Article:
Magi (wise men) were of a nobility, or an aristocratic clan. They were widely known for being highly educated with collections of vast libraries. Magi were scholars, well-versed in multiples of subjects like, astronomy, astrology, science, mathematics, literature, religions, even medicine, and magical arts. You could point to Camelot’s Merlin as one like the ancient Magi. In fact, it was a bit of a luxurious priesthood, a fraternity of royal order, living their lives alongside kings and queens in palaces. One thing is certain, history places them with royals and heads of state, serving the crown for the duration of a lifetime.
The Old Testament prophesied of these kingly types, along with their gifts of high value, hundreds of years prior to the birth of Jesus. The star they had studied from Persia was also prophesied in the Hebrew text. In fact, they arrived at King Herod’s palace in Jerusalem to ask where this newborn King of Israel was because they saw His prophetic star from their country in the east. Apparently, they told Herod about how old the baby would be by that time. (Close to toddler range.) Herod commanded his scribes to find the prophetic passage of the location where the new king would be born. They looked up the text. They read from, what was then, a 700+ year old scroll found within the minor prophets. It was Micah 5:1 – “But you, Bethlehem Ephrath, who are little to be among the thousands of Judah, out of you shall come forth to Me that is to be ruler in Israel; whose goings forth are from of old, from ancient days.”
Nativity sets, as well as artsy Christmas cards, have the wise men in the cave-like stable bowing before the manger. Actually, they weren’t there. Again, they studied the new heavenly body in the sky, the old Hebrew prophetic texts, and apparently put forth a travel plan after the birth occurred. Scripture tends to lean in such a timeline. When they arrived to worship the baby boy and present their gifts, the scripture says they didn’t approach a stable, but rather arrived at “the house”. In the original text it indicates they saw a “boy”, not a newborn. So, the famous painting of the visitation has it about half right.
“The Adoration of The Magi”, By: Bartolome Esteban Murillo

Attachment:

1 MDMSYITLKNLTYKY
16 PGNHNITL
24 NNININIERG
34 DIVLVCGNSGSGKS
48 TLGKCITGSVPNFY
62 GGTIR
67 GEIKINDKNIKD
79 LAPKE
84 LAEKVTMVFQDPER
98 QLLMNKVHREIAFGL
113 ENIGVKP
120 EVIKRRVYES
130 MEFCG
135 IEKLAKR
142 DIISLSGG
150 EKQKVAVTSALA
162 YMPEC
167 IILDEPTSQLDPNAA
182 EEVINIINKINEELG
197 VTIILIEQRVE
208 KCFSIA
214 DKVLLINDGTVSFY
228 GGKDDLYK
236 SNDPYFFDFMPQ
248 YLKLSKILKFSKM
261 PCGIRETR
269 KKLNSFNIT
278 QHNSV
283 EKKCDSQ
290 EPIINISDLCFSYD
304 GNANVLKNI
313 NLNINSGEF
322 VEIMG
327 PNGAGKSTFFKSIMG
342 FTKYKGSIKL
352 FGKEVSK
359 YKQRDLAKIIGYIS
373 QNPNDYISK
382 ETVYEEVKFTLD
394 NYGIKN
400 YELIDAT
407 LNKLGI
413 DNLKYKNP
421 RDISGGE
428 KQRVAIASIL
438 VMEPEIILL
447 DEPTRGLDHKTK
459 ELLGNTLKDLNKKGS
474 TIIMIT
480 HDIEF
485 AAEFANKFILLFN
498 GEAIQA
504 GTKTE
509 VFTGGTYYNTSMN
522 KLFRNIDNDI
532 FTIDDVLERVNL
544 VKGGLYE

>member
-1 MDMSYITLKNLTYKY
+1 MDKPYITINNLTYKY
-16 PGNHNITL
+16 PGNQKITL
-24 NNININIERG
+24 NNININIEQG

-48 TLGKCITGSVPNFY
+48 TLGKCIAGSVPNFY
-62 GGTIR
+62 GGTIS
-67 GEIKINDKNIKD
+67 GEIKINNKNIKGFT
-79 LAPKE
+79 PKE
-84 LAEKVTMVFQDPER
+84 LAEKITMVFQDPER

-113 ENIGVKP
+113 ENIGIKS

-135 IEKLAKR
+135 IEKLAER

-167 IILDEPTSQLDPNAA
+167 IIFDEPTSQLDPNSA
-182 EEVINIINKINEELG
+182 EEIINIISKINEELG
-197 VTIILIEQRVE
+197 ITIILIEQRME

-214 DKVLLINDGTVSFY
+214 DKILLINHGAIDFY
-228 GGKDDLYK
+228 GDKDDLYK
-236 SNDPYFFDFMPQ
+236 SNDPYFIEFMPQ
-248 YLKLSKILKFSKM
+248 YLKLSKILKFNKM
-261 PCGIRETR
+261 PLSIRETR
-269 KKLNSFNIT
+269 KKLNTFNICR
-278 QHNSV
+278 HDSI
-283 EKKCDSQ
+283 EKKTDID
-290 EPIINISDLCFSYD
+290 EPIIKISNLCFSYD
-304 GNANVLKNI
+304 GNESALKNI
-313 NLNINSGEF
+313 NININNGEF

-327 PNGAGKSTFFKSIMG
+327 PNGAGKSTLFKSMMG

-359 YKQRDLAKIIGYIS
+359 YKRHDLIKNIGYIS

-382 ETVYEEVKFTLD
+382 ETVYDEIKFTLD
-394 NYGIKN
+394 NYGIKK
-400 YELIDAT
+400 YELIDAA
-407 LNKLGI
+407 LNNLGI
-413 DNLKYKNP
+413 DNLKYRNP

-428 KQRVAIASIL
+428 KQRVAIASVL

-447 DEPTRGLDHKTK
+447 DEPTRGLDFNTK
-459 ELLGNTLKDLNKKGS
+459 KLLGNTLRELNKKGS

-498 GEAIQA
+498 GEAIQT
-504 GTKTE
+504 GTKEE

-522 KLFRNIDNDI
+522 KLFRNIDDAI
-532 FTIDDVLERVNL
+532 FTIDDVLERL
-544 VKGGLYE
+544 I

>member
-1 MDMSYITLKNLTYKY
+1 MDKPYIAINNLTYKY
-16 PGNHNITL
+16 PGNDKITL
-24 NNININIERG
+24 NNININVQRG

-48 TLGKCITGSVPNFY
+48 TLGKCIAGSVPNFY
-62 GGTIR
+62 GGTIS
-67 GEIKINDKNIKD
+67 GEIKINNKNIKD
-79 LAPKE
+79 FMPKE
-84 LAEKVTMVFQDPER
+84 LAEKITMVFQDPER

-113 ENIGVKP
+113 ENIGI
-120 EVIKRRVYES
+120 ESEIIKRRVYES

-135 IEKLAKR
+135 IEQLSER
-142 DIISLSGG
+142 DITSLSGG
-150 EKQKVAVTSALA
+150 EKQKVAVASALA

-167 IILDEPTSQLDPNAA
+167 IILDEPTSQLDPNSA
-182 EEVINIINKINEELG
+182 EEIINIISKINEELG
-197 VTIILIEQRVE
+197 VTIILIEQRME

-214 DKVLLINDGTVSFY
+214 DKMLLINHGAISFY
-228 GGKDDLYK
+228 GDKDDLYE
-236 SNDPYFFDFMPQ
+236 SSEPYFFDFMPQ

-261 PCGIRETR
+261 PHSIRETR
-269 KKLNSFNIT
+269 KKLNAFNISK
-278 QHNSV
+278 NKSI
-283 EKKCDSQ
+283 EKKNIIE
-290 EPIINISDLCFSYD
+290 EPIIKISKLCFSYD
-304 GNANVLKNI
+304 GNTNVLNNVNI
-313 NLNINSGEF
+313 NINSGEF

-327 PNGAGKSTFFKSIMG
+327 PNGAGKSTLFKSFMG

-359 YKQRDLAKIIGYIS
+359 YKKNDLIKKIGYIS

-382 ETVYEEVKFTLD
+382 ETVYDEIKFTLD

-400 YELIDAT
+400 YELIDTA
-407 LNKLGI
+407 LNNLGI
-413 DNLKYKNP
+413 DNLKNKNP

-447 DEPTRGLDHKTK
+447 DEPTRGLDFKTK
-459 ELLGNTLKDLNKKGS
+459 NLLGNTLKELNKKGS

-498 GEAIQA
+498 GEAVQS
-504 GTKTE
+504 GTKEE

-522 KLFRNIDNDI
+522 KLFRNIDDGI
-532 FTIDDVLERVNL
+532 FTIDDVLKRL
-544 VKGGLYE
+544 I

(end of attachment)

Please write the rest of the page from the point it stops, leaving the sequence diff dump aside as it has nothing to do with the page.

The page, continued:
For as long as I can recall, I was always fascinated by the journey of the wise men. Most all scholars have their origin as Iran, and for good reason. Some have them residing in modern-day Iraq. Both Persia and Babylon have long historical records concerning Magi. There are many scholars placing them south in the regions of modern-day Qatar or Oman because of an ancient trade route there which trailed northwest. It is interesting that there are Old Testament prophecies stating origins like, Arabia, Sheba, Median, Tarshish, etc. In the book of Song of Solomon there is a description of nobility approaching in a long caravan resembling a smokestack. This is why many artist renditions show various ethnic groups represented in the wise men. In fact, because of the fraternal order of the Magi, I can imagine many from other nations might have joined the caravan. I could go on about this incredible event, but it is not the point of my post.
I wish there were wagon wheel ruts we could study and map-out detailing their yellow brick road journey. For such a long journey on camel, and/or horseback, or donkey, lots of prep had to be made. I guess in a way, we can at least trace their actions. If so, we could identify with them even more. Come on, consider the evidence with me.
Think of it. This team of Magi, first had the ancient Hebrew scrolls full of directives on how to find the baby Messiah. More than likely left by the Jews when in captivity in the region hundreds of years prior. In other words, they had in their possession, and researched, the known Hebrew Bible of that day, among others.